This is Less Encouraging: Sixers Buy In for Two More Years of Spencer Hawes

This is Less Encouraging: Sixers Buy In for Two More Years of Spencer Hawes

It didn't seem likely that Spencer Hawes was gonna be part of the
Sixers' future moving forward. The team is badly in need of size, true,
but he isn't the kind of size we want—stiff, relatively immobile,
defensively cringe-worthy, post-play-bereft size, the kind of size that
basically got swallowed alive by Kevin Garnett in last year's playoffs.
If you watched that Celtics series, you were pretty confident it would
be the last time you were watching Spencer Hawes in a Sixers uniform,
and the move to get young and athletic in the draft—one of which Spencer
still is, the other of which he most certainly is not–seemed to signal
the same.

Well, shucks. It looks like the Sixers gone done and pulled a fast one
on us yet again. Not only have we re-upped with our starting big man of
last year, we're paying $13 million over two years for the privilege. No
matter what way you look at it, $13 million is a lot of money to pay
for a guy who was basically unplayable in the most important series the
Sixers have played in nearly a decade. Hell, it's a lot to pay anyone
whose starter potential you're still not confident in (five seasons into
his career!), despite the fact that the Sixers are already paying that
much to seventh man Thaddeus Young, and may very well elect to pay that
much to sixth man Lou Williams as well.

So what's the justification here? Well, Spencer is still young (24 years
old) and a legitimate seven-footer, a pair of commodities which has
certainly gotten players less talented than he more money and patience
in the past. And you might recall that for a stretch there early last
year, before he got hurt (oh yeah, there's an injury history too, but
let's not even worry about that for the moment), where he was playing
like a legitimate Most Improved Player candidate, posting double-digit Game Scores
in each of the team's first six games. He was hitting his jumper with
stunning regularity, he was passing out of the high post and hitting
teammates open under the basket, he was crashing the boards and grabbing
rebounds with authority. He might have even dunked once.
 
He would post only seven more such scores for the remainder of the
season, however. Shortly after returning from injury, the jumper stopped
falling, the passes became riskier and he started getting badly
out-muscled under the net, grabbing double-digit rebounds only once in
his last 18 games. As his numbers and minutes began to plummet, we were
left to wonder whether the early hot streak's cooling off was due to
injury or just inevitable regression to the mean.

(He also had two straight 20-point scoring outings against the Bulls in
the playoffs—most of which came after Joakim Noah go hurt—leading to a
lot of "Spencer Hawes gonna make himself some money this off-season"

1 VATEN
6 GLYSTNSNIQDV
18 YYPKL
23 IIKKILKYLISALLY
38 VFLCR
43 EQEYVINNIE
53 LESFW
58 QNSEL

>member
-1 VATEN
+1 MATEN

type peanut gallery comments. I think we all assumed his ensuing play in
that series and then against the Celtics more than cancelled that
stretch out, but maybe not.)

Is the contract justifiable based on the potential Spencer has shown in
those stretches? No, I don't think it is—you could wait on a player like
Hawes forever waiting for him to grow into the player he occasionally
shows tantalizing glimpses of being, and in fact, the Sixers are already
committed to doing just that for the similarly frustrating Evan Turner
for at least a couple more years. At least Evan is still just a Junior
in the NBA—Hawes has been around for five seasons now, and has never
shown the ability to be a consistent contributor on a good team,
especially not against the top level of competition. It's probably not
gonna happen for Spence—especially on the defensive end, where he has
repeatedly proven to be a horrendous liability—and the Sixers can't
afford to spend $6.5 mil a year betting on the 20% chance that it does.
They have too many holes that, even with Spencer in tow, still badly
need addressing.

The only thing you can really console yourself with about this contract (unless you're Michael Levin)
is that it's only for two years. All of the Sixers' contracts except
for Thaddeus Young could be off the books by that point two years from
now, so maybe the Sixers front office—whoever's running it these days–is
setting the end of the 2013-14 season as a chance to hit "reset" on the
team if it doesn't work out as currently constituted. And frankly, I'd
accept this Hawes deal if it meant that the Sixers were going to let Lou
Williams walk, and still try to do some dealing with Iguodala and
Brand. But if the team does re-sign Lou, for something like five years,
$35 mil, and then doesn't do dick about 'Dre and Elton, and yet again
enters the new season with basically the same roster...well, this is
might be a pretty tough team to root for next year.

Then again, maybe Spence just pretended to be bad for most of the second
half of last year just to drive his value down so the Sixers would be
able to get him for cheap. You never know!

Phillies-Brewers 5 things: Opportunity for a rare 4-game win streak

Phillies-Brewers 5 things: Opportunity for a rare 4-game win streak

Phillies (33-61) vs. Brewers (52-47)
7:05 p.m. on NBC10; streaming live on CSNPhilly.com and the NBC Sports App

For the first time since they won four straight from June 3-6, the Phillies have a three-game winning streak going. On Friday night, they were carried by the arm of Aaron Nola, who is on a roll since early June (see story). Going for the Phils' fourth straight win, Jeremy Hellickson toes the rubber Saturday against rookie lefty Brent Suter.

Here are five things to know for the game:

1. Gone streaking?
A winning streak! The Phillies have put together one of their better stretches of the season over the last week, winning four out of five beginning with the final game of their set in Milwaukee. 

While the offense has picked up its play in that span (6.2 runs per game in the last five), the pitching needs to be mentioned first. The staff has come together well and looks much more like what the team expected in the spring. Fitting, the three-game streak began with six quality innings from Vince Velasquez. This season has been a struggle for the righty, who came off the disabled list in the win.